Wanted: an exhibitionist Jewish family to let a Channel Four camera crew into their lives - from grandma's kalooki nights to the teenage hormone-fuelled drama of the FZY ball.
Producers are seeking a Jewish family who have room for a few more round the Friday night dinner table.
There could be up to 28 cameras recording every kvetch and kvell for 24 hours a day for the fourth season of the BAFTA-nominated series, The Family.
The programme, sometimes described as voyeuristic, has previously followed a British and Anglo-Indian family - including a Sikh wedding and the drama of a premature baby.
Researchers for the project are currently combing Manchester for a suitable Whitefield or Prestwich family, with three or more teenage children, for the eight-week filming process.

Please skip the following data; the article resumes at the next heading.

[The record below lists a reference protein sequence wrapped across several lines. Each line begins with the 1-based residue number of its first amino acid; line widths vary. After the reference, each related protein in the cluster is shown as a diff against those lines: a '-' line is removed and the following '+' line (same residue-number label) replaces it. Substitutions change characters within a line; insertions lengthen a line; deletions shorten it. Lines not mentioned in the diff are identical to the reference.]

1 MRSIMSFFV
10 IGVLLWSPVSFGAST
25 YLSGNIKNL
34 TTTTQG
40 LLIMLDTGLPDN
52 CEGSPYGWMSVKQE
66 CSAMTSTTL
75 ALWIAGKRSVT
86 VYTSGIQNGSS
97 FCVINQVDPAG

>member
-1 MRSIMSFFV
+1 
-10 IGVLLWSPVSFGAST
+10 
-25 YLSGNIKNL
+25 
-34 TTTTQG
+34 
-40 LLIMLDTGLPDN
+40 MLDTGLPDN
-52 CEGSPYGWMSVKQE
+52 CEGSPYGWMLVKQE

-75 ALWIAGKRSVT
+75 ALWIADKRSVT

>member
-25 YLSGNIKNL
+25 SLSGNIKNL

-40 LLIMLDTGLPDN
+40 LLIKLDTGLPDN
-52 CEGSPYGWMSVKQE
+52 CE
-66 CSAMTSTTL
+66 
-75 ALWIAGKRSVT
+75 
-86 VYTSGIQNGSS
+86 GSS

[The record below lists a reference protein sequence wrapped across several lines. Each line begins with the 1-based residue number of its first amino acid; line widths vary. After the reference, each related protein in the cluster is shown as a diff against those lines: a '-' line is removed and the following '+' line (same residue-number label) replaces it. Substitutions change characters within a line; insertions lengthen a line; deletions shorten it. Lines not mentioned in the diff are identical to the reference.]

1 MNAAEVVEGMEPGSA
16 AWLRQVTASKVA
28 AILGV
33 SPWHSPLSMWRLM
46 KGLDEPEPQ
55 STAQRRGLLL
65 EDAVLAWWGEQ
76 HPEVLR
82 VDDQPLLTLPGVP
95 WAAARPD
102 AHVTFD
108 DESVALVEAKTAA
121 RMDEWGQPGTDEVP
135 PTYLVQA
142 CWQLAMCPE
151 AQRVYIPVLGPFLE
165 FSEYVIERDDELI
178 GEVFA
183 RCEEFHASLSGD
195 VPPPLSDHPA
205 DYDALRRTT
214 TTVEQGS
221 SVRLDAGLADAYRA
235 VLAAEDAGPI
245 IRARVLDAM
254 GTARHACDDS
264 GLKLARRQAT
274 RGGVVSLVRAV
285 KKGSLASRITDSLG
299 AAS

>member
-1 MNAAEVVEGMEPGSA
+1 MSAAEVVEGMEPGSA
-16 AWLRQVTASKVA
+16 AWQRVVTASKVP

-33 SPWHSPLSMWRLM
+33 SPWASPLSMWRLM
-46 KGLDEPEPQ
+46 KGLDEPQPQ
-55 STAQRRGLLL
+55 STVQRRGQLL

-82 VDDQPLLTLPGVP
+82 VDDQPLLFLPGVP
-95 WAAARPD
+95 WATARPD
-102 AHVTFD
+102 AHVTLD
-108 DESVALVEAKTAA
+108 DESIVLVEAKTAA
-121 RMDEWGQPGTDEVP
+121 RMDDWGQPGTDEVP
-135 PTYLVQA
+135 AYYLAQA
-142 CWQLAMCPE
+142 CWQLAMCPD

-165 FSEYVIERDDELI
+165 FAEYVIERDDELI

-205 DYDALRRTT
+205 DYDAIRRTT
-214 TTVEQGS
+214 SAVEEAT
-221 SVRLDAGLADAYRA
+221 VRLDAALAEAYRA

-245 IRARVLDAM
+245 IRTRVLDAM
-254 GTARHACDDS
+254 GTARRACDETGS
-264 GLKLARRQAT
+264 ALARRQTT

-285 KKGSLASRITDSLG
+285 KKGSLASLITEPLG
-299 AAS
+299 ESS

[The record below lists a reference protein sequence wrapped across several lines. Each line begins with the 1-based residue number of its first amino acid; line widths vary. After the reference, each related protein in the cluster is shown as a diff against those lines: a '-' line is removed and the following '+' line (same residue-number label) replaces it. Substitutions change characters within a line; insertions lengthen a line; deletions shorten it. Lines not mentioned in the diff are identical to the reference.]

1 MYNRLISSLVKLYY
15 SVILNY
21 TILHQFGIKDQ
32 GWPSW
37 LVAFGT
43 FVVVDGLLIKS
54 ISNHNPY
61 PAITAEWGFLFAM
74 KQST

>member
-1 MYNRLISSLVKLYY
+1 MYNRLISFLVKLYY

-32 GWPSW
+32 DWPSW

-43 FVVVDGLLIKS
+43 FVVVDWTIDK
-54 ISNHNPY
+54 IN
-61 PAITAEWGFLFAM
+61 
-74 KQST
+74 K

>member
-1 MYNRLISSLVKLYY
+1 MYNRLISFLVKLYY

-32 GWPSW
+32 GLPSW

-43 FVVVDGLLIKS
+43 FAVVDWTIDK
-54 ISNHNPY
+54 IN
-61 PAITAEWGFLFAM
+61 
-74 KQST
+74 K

Over the two months, the cameramen will attend family meals, supervise homework and hear intimate details of teenage crushes, marriages, school, work and religion.
Channel Four's call for Jewish families to apply describes the programme as "a celebration of family life that reflects the identity and diversity of contemporary Britain."
Producers have not yet fixed a date to begin filming the series and have anticipated that a suitable Jewish family may take several months to find.
In the second series, featuring a Sikh family, the Grewals, the cameras filmed 3,500 hours of footage, and producers worked in shifts from a Portakabin office in the garden to edit it down to cover the family's daily - and nightly - activities.
The series is based on the original Family, the Wilkins from Reading, who were filmed in 1974 for the BBC.
The series was seen as the groundbreaking precursor to fly-on-the-wall reality TV series like Big Brother and Wife Swap.